Almost half of people would put their lives at risk over embarrassment as evidence suggests talking about pee is too humiliating.
The recent survey also showed that 45% of respondents didn’t know what urology was- conditions that affect the body’s drainage system used to remove wee and also the male reproductive tract (testicles, duct system, glands and penis).
September is Urology Awareness Month, organised by The Urology Foundation, and as half of people will be affected by a urological condition in their lifetime, it’s time to flush away embarrassment and talk about pee.
Urological conditions can include prostate, bladder, kidney and testicular cancers, kidney stones, erectile dysfunction, enlarged prostrate, urinary incontinence and urinary tract infections.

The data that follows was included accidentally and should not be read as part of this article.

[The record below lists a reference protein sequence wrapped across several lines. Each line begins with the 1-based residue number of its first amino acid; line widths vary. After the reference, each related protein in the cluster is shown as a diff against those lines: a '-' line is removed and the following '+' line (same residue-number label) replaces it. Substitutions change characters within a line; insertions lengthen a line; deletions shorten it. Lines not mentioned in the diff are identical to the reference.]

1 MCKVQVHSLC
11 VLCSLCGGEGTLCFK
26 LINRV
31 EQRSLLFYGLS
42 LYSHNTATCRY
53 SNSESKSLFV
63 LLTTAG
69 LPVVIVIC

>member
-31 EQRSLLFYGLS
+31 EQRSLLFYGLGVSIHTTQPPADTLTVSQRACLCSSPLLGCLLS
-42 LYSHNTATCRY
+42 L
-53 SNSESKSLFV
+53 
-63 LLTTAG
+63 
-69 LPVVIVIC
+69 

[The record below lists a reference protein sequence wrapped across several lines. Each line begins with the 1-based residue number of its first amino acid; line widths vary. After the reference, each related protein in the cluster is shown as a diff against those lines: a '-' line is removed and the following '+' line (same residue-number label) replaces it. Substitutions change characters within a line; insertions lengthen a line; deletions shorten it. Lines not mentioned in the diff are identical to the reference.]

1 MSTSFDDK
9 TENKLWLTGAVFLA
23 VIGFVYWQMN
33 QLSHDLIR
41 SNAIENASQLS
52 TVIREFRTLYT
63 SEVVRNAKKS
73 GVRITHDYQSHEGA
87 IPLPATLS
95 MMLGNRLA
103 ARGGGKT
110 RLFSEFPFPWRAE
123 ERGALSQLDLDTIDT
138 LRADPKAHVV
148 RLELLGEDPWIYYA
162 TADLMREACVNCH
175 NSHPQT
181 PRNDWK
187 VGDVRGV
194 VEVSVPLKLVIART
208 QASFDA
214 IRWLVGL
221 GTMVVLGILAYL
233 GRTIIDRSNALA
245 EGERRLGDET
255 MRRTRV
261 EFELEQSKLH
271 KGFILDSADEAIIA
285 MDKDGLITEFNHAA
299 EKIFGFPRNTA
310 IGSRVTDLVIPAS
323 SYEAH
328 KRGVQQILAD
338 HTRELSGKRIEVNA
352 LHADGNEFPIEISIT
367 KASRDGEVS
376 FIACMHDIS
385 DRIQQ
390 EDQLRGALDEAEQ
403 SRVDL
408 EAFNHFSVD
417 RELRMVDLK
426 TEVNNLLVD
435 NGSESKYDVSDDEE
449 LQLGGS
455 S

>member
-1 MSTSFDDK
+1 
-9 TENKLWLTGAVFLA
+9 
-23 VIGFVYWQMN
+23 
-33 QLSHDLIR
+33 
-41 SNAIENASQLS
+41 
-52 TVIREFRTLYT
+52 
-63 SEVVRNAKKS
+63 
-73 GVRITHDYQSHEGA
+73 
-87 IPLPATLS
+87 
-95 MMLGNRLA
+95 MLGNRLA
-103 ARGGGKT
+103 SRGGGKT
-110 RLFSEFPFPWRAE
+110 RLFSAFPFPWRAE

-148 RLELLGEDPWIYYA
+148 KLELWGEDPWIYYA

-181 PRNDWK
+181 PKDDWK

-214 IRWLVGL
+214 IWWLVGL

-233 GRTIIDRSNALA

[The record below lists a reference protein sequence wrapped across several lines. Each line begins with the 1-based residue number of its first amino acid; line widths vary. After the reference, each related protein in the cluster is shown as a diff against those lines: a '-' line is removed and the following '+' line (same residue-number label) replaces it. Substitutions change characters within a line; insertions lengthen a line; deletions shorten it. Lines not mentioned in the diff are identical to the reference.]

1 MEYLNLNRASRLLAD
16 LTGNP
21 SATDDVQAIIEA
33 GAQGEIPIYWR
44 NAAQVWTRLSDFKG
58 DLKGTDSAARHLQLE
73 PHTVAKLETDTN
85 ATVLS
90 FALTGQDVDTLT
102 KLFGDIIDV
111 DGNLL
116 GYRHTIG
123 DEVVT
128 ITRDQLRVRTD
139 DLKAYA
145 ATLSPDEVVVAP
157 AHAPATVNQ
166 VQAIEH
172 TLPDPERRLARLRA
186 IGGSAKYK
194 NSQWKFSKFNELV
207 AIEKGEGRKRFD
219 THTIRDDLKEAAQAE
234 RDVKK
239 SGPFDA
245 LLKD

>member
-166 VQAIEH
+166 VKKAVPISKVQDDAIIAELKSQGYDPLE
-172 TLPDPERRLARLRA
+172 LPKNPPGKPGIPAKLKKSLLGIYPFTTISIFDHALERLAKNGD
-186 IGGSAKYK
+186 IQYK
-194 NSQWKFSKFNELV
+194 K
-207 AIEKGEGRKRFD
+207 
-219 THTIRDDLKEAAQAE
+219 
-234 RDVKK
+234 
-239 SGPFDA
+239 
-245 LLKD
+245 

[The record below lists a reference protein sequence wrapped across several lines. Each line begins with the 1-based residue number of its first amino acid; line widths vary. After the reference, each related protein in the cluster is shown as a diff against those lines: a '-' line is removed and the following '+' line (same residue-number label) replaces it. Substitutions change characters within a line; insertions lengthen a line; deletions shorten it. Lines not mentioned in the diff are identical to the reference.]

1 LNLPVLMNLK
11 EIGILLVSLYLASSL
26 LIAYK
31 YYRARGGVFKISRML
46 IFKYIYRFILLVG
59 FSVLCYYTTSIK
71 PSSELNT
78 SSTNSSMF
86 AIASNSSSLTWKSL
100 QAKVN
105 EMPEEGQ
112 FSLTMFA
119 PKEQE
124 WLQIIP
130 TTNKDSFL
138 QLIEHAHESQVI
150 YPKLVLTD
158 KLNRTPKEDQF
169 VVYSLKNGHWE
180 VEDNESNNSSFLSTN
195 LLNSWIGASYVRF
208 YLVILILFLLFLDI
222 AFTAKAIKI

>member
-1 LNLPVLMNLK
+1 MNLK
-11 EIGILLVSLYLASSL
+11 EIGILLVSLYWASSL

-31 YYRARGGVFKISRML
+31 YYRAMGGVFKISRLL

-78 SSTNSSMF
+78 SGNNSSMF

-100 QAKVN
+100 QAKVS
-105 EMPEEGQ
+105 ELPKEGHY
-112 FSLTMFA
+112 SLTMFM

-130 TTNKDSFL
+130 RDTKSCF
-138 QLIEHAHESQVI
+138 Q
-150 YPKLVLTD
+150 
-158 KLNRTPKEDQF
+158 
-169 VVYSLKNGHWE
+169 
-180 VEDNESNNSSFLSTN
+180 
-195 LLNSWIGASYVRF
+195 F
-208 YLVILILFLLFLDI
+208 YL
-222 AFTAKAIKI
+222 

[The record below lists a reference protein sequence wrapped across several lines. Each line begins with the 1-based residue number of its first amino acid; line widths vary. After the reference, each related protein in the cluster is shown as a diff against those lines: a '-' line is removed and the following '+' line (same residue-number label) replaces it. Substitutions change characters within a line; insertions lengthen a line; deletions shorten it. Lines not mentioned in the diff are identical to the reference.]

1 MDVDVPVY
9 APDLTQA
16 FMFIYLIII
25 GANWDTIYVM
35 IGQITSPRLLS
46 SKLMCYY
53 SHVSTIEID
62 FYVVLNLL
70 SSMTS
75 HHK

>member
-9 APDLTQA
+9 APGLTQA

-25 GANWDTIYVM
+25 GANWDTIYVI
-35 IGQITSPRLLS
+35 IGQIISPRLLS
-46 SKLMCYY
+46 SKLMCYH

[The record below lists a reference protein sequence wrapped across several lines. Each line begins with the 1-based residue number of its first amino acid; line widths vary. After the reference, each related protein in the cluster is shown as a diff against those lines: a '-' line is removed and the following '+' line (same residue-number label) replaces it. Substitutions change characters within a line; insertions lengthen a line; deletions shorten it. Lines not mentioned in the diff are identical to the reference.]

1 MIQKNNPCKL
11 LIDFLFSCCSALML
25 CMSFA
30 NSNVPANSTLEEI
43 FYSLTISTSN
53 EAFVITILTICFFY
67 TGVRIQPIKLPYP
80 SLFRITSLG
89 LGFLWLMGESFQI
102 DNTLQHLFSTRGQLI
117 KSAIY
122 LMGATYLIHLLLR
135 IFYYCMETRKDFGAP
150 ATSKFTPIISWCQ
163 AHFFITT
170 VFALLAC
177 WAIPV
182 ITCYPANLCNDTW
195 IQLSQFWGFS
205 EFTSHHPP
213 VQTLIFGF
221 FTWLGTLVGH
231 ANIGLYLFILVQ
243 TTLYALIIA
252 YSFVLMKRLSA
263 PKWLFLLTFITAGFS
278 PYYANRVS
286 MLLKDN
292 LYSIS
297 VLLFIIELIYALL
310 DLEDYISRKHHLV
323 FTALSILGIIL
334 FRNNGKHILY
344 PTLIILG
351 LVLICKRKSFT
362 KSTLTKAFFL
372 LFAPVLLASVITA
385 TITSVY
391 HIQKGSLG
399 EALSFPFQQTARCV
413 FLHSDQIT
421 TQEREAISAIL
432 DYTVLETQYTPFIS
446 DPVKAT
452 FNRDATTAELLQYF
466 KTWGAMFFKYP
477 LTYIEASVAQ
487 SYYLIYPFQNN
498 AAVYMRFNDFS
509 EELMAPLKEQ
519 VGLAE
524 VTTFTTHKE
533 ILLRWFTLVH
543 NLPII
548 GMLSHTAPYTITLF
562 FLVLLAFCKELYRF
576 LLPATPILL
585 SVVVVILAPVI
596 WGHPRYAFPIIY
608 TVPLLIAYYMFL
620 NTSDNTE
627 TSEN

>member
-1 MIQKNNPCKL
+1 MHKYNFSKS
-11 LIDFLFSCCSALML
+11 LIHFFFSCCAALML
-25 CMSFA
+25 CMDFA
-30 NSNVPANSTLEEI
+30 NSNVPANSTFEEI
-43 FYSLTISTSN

The most common signs to spot and raise with your GP are:
- Needing to pee more frequently and urgently
- Difficulty starting to pee
- Pain or burning sensation when peeing
- Feeling like you’ve not fully emptied your bladder
- Blood in pee
- Leaking when you sneeze, cough or laugh
- Lump or swelling in the testicle/ testicles
Dr Nick Harding, Chair of NHS Sandwell and West Birmingham Clinical Commissioning Group, said:
“Every hour 7 people are diagnosed with a urology cancer, and one in two people at some stage in their life will be affected by a urological disease.
“Knowing the signs and talking about changes to your pee early can make a real difference to a potential diagnosis- for example 84% of men survive prostate cancer when they spot the symptoms earlier.
“If you notice a change to your pee for a few days, don’t suffer in silence, see your GP.”
For more information about The Urology Foundation, visit https://www.theurologyfoundation.org
Search the different urological conditions by visiting https://www.nhs.uk